I Will is that song that maybe you recognize from Additionelle commercials if you watch TV and live in Canada and don’t skip commercials for lady clothes. Or, I guess, if you saw some reference to the ads online like I did. I am iffy about songs in ads. I probably would not be if I needed to make money from music in order to pay rent and punch food or do whatever it is musicians do. So far, the ad hasn’t tainted the song for me, mainly because I have only ever seen the ad twice – once in that story online and then once on TV when I was skipping by (via the DVR, not on foot) and thought “hey, I bet that ad has that song.” We aren’t at the point yet like with Gimme Sympathy by Metric, where I hear the song and it only ever makes me think of that ad for… whatever it was. Advertising is super effective.
More songs! I didn’t take notes, but I know they played Firecracker, Man Overboard, In Your Room Tonight, World of Black and White, Last Train to Georgia, Reach You, and Movie Life, along with several new songs that I didn’t recognize but enjoyed. As per usual, he played a bit of Low before moving into Dancing in the Dark. I had also hoped for Brand New Spaces so I could stomp (and stomp and stomp) and clap and was not disappointed. I wonder if the stomping (and stomping and stomping) added extra steps to my pedometer? I hope so – that Wii Fit U walking tour of Italy isn’t going to walk itself.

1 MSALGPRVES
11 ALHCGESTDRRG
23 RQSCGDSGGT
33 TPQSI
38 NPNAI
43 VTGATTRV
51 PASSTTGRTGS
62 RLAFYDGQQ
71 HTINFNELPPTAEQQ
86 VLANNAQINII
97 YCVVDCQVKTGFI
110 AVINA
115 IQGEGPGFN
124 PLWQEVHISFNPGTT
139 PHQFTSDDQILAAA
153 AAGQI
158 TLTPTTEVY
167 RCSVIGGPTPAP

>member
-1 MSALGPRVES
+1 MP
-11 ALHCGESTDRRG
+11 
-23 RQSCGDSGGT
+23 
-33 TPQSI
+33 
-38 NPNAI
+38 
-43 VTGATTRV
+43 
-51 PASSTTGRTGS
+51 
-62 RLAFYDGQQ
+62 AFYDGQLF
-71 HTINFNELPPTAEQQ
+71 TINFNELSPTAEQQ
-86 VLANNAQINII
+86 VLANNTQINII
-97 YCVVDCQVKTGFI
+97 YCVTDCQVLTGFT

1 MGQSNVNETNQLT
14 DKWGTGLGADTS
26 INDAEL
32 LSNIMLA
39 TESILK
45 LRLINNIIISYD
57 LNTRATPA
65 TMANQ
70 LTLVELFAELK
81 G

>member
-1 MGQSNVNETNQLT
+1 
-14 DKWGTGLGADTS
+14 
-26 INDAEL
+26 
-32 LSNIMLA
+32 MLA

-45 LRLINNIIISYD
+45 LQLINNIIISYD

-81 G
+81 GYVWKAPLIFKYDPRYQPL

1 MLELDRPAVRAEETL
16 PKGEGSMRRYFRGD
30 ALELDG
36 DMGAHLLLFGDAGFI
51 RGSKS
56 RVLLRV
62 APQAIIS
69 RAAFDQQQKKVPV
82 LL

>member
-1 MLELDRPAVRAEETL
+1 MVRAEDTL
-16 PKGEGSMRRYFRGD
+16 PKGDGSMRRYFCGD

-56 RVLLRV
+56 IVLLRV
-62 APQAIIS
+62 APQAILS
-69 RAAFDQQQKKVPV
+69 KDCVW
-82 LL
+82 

The full band and extra percussion really brought the energy up and these were the best versions of these songs that I’d heard. Fine work all around. Fitzgerald mentioned that the band had left Lethbridge, Alberta after midnight the night before to arrive in Regina in time for an appearance on CTV – “In retrospect, this was not a wise idea” – but the fatigue, if any, did not hold them back.